Construction of a binary vector for knockout and expression analysis of rice blast fungus genes.

Division of Plant Sciences, National Institute of Agrobiological Sciences, Tsukuba, Ibaraki 305-8602, Japan.
Bioscience Biotechnology and Biochemistry (Impact Factor: 1.27). 06/2008; 72(5):1380-3. DOI: 10.1271/bbb.70834
Source: PubMed

ABSTRACT We developed an efficient method to analyze gene function and expression of the rice blast fungus. We constructed a GATEWAY binary vector, which generates a gene-targeted disruptant carrying a green fluorescent protein gene under the native promoter of the target gene. Using this method, the knockout efficiency and expression patterns of two hypothetical genes were determined.

  • [Show abstract] [Hide abstract]
    ABSTRACT: Site-specific recombination mediates the rearrangement of nucleic acids by the virtue of an recombinase acting on specific recognition sequences. Recombining activities belong either to the tyrosine- or serine-type group, based on the presence of specific residues in the catalytic centre, which can be further subdivided into families due to additional criteria. The most prominent systems are the λ phage integrase acting on att sites; the Cre recombinase from bacteriophage P1 with its loxP attachment sites; the FLP/FTR system of fungal origin, where it is required for 2-μm plasmid replication/amplification in yeast; and the prokaryotic β-recombinase that recombines six sites specifically in cis. Each of these has been exploited in fungal hosts of biotechnological, medical or general relevance, mainly for cloning projects, approaches of gene targeting, genome modification or screening purposes. With their precise and defined mode of action are site-specific recombination systems eminently suited for genetic tasks in fungi, like they are executed in functional studies at high throughput or modern approaches of synthetic biology.
    Applied Microbiology and Biotechnology 01/2014; DOI:10.1007/s00253-013-5480-y · 3.81 Impact Factor
  • [Show abstract] [Hide abstract]
    ABSTRACT: The environmental conditions under which rhizodia are grown, strongly influence their symbiotic and growth behaviour. Chemostat is an appropriate culture system for studying organisms response to nutrient-limited environments. The type of nutrient limitation can severely affect the efficiency of bacterial growth yields. It was previously reported that Mn2+ affected rhizobial growth. The objective of this study was to obtain more information about the effect of Mn2+ on growth characteristics of rhizobia. Rhizobium etli was grown in chemostat culture under either carbon (mannitol) or nitrogen (ammonium) limiting conditions using a synthetic culture medium. Both types of culture were carried out without added MnSO4 or with a medium containing 1.0 μM of this salt. Carbon- or nitrogen-limited cultures without added MnSO4 in the medium were shown to be growing under a double nutrient limitation.The absence of Mn2+ had a great effect on the growth characteristics of R. etli. Yields on carbon substrate and on oxygen were much higher when cells were grown in a culture medium containing MnSO4. R. etli seemingly possesses two NADH dehydrogenases, which, in analogy with similar enzymes of Escherichia coli, have been tentatively named NDH-1 and NDH-2. Cells grown without added MnSO4 lacked NDH-1 activity, whereas in cells grown in the presence of 1.0 μM MnSO4 this enzyme was active.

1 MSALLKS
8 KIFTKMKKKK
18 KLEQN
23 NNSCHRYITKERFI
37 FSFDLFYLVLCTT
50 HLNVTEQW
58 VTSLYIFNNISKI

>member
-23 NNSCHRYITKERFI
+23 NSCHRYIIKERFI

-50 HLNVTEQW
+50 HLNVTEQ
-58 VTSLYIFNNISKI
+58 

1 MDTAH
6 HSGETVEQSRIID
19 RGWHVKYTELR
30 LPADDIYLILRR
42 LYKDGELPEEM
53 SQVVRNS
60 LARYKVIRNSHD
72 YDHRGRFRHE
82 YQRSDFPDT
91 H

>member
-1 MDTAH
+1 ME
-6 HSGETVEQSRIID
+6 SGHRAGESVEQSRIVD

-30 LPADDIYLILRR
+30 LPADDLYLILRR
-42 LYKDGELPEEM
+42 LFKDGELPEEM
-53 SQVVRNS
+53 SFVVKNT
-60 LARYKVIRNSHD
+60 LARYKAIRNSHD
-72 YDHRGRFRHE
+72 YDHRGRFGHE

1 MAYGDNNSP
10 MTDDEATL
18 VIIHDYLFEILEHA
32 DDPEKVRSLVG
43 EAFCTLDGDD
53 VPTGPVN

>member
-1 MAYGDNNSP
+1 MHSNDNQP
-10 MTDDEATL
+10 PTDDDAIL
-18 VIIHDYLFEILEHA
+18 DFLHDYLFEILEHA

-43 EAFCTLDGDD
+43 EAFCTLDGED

Microbiological Research 12/1997; 152(4):367-371. DOI:10.1016/S0944-5013(97)80053-5 · 1.94 Impact Factor
  • Source
    [Show abstract] [Hide abstract]
    ABSTRACT: OsCERK1 is a rice receptor-like kinase that mediates the signal of a fungal cell wall component, chitin, by coordinating with a lysin motif (LysM)-containing protein, CEBiP. To further elucidate the function of OsCERK1 in the defense response, we disrupted OsCERK1 using an Agrobacterium-mediated gene targeting system based on homologous recombination. In OsCERK1-disrupted lines, the generation of hydrogen peroxide and the alteration of gene expression in response to a chitin oligomer were completely abolished. The OsCERK1-disrupted lines also showed lowered responsiveness to a bacterial cell wall component, peptidoglycan. Yeast two-hybrid analysis indicated that OsCERK1 interacts with the LysM-containing proteins, LYP4 and LYP6, which are known to participate in the peptidoglycan response in rice. Observation of the infection behavior of rice blast fungus (Magnaporthe oryzae) revealed that disruption of OsCERK1 led to increased hyphal growth in leaf sheath cells. GFP-tagged OsCERK1 was localized around the primary infection hyphae. These results demonstrate that OsCERK1 is indispensable for chitin perception and participates in innate immunity in rice, and also mediates the peptidoglycan response. It is also suggested that OsCERK1 mediates the signaling pathways of both fungal and bacterial molecular patterns by interacting with different LysM-containing receptor-like proteins.
    Molecular Plant-Microbe Interactions 06/2014; DOI:10.1094/MPMI-03-14-0068-R · 4.46 Impact Factor